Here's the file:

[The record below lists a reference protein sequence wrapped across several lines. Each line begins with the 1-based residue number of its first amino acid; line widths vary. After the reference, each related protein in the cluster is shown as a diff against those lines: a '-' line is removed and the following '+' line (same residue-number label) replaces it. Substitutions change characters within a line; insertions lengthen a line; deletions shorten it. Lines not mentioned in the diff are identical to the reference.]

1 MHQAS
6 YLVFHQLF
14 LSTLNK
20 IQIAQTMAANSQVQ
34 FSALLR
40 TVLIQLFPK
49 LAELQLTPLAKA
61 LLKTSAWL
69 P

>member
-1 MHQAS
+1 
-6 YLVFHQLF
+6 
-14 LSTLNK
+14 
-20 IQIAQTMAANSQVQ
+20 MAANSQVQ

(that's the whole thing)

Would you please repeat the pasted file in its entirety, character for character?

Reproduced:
[The record below lists a reference protein sequence wrapped across several lines. Each line begins with the 1-based residue number of its first amino acid; line widths vary. After the reference, each related protein in the cluster is shown as a diff against those lines: a '-' line is removed and the following '+' line (same residue-number label) replaces it. Substitutions change characters within a line; insertions lengthen a line; deletions shorten it. Lines not mentioned in the diff are identical to the reference.]

1 MHQAS
6 YLVFHQLF
14 LSTLNK
20 IQIAQTMAANSQVQ
34 FSALLR
40 TVLIQLFPK
49 LAELQLTPLAKA
61 LLKTSAWL
69 P

>member
-1 MHQAS
+1 
-6 YLVFHQLF
+6 
-14 LSTLNK
+14 
-20 IQIAQTMAANSQVQ
+20 MAANSQVQ